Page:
The rules of the Missouri River 340 are simple:
Paddle from Kansas City to St. Charles in 100 hours or less. You can accept food and supplies at stops along the way, but not on the water.
Beneath this superficial simplicity are dozens of human dramas. For 100 hours each summer, the ribbon of water through Missouri’s midsection becomes a 340-mile mirror that reflects each paddler’s inner being. Those who confront the river’s uncompromising realities head-on garner something that is rare in a world of pre-packaged, sanitized experiences—an authentic adventure.
Here are a few personal stories from last summer’s world’s longest nonstop water race.
West Hansen, 45, Austin, Texas
Custom Builder, Men’s Tandem—44:27
After majoring in psychology in college, Hansen worked in that field for 15 years before changing direction and devoting his time to building custom horse barns. He played football in high school and was a cheerleader in college. He took up competitive paddling in 1992 because it let him combine his love of athletic competition and nature.
One of the nation’s top ultra-marathon water racers, Hansen competes in dozens of events annually. He won the men’s solo division in the 2006 MR340, but found it “kind of lonely.” He and partner Richard Steppe won the men’s tandem division last year.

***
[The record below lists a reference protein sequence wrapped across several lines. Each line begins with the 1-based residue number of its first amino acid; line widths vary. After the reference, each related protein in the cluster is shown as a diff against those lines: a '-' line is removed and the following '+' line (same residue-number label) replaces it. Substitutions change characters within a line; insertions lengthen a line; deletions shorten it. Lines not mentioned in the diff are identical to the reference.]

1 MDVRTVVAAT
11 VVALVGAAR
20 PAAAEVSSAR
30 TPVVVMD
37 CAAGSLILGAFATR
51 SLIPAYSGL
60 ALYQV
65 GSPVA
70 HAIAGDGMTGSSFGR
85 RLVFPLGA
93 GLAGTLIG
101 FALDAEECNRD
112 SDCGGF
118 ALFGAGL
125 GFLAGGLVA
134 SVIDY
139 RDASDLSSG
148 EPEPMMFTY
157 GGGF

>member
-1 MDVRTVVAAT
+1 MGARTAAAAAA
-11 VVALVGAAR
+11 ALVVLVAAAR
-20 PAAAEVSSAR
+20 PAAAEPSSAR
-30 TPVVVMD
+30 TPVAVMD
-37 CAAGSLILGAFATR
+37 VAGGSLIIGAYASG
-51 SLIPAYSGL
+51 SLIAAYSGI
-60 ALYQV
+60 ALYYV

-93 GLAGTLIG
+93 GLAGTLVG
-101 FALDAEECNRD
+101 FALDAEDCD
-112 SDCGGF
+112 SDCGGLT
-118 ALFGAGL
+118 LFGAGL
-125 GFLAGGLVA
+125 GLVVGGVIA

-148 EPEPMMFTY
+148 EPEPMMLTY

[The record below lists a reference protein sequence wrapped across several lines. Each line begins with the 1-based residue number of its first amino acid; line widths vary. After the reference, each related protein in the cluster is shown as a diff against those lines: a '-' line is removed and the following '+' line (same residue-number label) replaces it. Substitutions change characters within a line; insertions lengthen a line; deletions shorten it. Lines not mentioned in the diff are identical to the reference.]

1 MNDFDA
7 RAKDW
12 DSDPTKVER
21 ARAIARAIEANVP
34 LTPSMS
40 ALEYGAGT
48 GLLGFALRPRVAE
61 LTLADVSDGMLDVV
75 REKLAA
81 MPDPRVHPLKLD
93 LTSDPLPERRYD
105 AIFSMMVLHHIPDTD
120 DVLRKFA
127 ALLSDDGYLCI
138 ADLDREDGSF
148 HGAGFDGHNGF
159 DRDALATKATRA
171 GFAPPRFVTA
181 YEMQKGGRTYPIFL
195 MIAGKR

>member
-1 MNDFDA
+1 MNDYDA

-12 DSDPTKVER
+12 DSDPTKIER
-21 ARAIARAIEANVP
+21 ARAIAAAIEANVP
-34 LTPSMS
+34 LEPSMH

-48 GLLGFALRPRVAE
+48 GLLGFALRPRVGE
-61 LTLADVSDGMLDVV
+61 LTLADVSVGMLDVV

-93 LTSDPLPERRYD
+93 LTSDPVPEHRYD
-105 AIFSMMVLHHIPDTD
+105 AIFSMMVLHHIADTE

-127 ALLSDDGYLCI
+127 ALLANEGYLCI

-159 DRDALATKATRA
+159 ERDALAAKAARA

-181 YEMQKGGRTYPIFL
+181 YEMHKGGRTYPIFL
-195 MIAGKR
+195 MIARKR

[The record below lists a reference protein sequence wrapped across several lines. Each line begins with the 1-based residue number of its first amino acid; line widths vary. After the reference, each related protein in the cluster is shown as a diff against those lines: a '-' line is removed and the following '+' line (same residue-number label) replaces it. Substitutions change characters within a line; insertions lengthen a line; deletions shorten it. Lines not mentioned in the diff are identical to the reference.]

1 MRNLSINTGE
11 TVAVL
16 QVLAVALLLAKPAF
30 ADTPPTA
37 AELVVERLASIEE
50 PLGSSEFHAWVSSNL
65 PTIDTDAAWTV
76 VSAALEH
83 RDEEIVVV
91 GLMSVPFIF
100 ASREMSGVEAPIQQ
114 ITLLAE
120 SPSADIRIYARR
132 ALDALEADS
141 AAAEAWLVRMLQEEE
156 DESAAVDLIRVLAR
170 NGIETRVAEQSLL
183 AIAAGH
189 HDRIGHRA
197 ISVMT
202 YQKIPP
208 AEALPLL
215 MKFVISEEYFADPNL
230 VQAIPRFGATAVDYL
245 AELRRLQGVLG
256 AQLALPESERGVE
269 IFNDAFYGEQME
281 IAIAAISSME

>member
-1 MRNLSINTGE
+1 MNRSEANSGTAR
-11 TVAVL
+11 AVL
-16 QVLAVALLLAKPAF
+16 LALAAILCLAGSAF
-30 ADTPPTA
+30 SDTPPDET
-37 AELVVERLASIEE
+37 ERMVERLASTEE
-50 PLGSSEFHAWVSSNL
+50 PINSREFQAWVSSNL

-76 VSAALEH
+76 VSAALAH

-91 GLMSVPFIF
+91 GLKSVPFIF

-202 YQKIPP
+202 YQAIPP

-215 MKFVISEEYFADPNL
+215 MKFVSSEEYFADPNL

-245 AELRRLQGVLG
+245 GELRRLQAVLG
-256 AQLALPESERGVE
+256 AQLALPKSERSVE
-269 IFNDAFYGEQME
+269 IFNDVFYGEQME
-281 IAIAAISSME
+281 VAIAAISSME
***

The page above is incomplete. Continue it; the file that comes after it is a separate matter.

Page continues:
“It’s beautiful,” Hansen said of the Missouri River. “I love the hills and cliffs. It’s daunting because of its size; it’s such a mass of water. While it doesn’t require as much technical skill as a smaller, faster river, it does require quite a bit of alertness.”
Hansen isn’t young or especially fast. What sets him apart is his capacity to work through pain. He attributes this to the larger perspective that comes with age.
“When you are little and you scrape a knee, all you know is that you are in pain now. As you get older, you have to do more difficult things like school, jobs and marriage. It changes your perspective. When you are out there and hurting, you realize there are more important things than the pain you are going through right now.”
Erin Magee, 44, Martindale, Texas
Secretary, Texas State University, Women’s Solo—55:33
Magee’s story supports Hansen’s theory about ultra-marathoners. “I got into it for all the wrong reasons and stayed in it for all the right ones,” she said.
“The wrong reason to do any kind of ultra-distance event is to impress somebody else. At some point, the race becomes so long that you come face